Portrait photography has never been my forte.  In fact I have pretty much avoided it at all costs.  It scares me a bit.  First, you have to please someone other than yourself; your subject.  In the nature, landscape and architecture photography I have focused on almost exclusively the subject has little to say about how the final image turns out.  Second, I very much enjoy the solitary aspect that photography can have.  I can go to the middle-of-nowhere and be alone with my camera and engross myself in something I love.  Portrait phot0graphy, by its very definition, does not allow for much solitude.

But I have decided, for the sake of improving and expanding my photography skills, I need to branch out.  I started photographing a friend and my niece.  Then last week I had a portrait photography first for me; a four year old child.  I think I may have jumped in with both feet on this one. But that is a good thing and a great way to learn something.  Sink or swim so to speak.

These photographs are from my first shoot of a young child and the tips here are a few things I discovered in the process.  Some are specific to photographing kids, some can apply to any age subject and some even work for any photography subject, human or not.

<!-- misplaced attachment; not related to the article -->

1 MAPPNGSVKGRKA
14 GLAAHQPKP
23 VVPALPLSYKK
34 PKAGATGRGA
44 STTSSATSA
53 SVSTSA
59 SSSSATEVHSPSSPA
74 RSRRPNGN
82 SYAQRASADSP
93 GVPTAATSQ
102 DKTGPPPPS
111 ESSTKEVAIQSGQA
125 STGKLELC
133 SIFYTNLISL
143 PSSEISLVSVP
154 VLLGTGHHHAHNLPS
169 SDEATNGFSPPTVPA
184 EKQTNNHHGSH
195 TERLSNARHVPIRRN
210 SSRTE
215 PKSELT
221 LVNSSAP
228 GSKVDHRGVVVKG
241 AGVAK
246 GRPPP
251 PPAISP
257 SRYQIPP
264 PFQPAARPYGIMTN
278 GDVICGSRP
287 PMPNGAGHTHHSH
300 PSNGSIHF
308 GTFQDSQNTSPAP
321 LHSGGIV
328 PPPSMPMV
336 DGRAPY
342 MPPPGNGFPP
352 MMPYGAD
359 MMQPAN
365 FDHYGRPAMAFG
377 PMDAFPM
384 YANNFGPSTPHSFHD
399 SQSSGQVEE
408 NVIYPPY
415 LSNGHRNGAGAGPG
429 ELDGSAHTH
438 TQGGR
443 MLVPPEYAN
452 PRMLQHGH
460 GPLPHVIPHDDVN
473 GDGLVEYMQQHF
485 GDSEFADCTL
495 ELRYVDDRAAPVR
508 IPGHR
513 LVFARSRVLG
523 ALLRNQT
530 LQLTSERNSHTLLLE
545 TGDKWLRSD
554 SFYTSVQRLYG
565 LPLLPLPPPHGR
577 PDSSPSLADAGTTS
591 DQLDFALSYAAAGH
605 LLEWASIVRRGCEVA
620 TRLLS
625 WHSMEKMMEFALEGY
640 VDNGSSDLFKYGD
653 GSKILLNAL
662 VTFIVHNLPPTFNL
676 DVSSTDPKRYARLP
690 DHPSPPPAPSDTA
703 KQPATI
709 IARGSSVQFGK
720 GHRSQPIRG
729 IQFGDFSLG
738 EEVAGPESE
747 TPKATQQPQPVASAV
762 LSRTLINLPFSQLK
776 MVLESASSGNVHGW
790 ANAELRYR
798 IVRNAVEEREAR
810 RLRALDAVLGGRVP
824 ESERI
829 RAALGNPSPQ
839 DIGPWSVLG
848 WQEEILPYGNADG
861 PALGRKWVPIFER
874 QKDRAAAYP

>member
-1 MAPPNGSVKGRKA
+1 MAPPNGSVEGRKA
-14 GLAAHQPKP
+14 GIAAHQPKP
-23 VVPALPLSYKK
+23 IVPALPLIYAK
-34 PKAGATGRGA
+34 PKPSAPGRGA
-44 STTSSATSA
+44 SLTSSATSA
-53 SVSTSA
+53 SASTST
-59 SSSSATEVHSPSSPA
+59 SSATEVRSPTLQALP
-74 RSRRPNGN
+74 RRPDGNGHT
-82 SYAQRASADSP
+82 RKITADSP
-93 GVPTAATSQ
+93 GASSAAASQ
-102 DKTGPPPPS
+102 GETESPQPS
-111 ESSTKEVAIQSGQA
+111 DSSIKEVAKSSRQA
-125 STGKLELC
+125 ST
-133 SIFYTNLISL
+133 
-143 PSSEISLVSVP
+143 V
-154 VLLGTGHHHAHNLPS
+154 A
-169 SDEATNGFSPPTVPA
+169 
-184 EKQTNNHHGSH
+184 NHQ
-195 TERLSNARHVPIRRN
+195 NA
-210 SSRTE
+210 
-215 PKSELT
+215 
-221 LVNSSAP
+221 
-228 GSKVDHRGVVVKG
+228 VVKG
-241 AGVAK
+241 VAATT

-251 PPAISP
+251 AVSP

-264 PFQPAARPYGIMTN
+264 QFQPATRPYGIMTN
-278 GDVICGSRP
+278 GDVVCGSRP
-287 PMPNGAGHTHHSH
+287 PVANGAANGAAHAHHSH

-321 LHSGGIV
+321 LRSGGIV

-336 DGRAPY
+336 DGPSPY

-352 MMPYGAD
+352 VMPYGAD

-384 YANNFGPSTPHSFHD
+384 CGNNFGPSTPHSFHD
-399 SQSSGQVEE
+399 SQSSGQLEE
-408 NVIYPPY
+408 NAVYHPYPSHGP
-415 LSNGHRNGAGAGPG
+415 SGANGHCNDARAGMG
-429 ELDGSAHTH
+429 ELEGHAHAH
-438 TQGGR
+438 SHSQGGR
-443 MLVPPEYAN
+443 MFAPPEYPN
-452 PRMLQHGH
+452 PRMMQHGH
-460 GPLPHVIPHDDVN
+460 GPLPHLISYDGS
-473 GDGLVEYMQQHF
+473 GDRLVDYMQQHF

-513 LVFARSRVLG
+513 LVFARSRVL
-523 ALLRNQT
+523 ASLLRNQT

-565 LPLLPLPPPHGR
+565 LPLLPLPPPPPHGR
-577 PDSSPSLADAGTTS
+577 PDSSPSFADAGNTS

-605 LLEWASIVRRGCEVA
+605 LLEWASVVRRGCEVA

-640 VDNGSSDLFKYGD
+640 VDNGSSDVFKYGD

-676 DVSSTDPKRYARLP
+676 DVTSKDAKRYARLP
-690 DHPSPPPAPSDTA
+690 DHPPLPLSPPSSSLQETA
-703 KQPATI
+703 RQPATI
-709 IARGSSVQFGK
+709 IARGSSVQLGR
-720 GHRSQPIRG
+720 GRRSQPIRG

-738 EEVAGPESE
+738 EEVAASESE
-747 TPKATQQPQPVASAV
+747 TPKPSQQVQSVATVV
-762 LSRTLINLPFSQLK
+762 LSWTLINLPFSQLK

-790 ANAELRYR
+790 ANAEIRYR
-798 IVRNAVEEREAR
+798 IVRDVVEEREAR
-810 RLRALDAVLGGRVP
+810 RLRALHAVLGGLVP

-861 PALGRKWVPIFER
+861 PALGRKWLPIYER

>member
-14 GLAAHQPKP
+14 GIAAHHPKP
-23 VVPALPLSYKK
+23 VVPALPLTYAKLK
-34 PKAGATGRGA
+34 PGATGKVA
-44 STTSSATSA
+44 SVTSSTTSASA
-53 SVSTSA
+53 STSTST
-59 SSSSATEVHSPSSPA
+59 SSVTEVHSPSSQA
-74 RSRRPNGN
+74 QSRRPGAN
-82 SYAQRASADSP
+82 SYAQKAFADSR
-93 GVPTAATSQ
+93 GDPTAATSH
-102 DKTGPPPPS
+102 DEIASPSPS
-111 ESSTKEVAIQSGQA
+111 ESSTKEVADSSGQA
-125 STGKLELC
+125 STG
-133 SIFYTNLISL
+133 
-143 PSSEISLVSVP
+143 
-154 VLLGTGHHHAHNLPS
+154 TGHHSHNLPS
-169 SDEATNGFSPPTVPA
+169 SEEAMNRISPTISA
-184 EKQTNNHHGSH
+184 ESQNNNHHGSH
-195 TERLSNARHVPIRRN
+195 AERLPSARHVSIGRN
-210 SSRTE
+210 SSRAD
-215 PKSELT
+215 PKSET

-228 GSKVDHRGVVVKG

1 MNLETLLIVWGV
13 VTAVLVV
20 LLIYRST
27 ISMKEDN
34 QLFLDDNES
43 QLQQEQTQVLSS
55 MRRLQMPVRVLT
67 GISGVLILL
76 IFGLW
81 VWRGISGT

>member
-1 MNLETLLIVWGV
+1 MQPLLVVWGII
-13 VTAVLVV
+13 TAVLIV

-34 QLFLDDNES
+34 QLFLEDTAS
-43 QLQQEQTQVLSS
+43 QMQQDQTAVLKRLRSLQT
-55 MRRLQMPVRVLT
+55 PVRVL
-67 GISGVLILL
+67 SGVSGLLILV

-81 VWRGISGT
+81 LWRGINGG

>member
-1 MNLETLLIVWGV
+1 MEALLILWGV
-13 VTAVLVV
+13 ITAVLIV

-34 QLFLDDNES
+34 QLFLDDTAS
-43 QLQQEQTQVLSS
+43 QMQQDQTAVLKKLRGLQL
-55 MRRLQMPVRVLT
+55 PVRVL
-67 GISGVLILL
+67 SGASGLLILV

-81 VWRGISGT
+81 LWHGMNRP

1. Be prepared – Get everything set ahead of time.  Make sure your camera and flash settings are where you need them before your subject arrives.  Get tot he location early and scout out a few good locations.  Whether shooting a child or adult don’t keep them waiting while you get things set up.
  2. Lighting is key – If you aren’t using studio lighting, but natural light, be watchful of how that light is interacting with your subject.  Are there shadows across their face?  Is the  sun in their eyes?  Move around to find the best lighting and try using a reflector to bounce light back up at your subject.
  3. Talk – Keep the kids engaged and having fun by talking to them, asking questions and not making the experience so much like a chore.
  4. Kids move fast – Keep the camera ready and shoot.
  5. Let kids be kids – Don’t try to force smiles or poses.  Kids acting natural will result in great, fun poses.
  6. Work with the Kids – Let the kids make decisions of where and how they want to pose.  Let them play naturally and capture them being a child.  It will result in photos that don’t appear forced and will hopefully keep your subject relaxed and more photogenic.
  7. Be Unconventional – You don’t have to limit yourself to the traditional “head shot” portrait.  If you take points 4, 5 and 6 into account these “unconventional” shots will just happen.  As cliche as it may be, think outside of the box too.
  8. Take lots of photos – This is easier done with digital photography.  But, especially for those of us just starting out with portraits, shoot as much as you can and edit down later.

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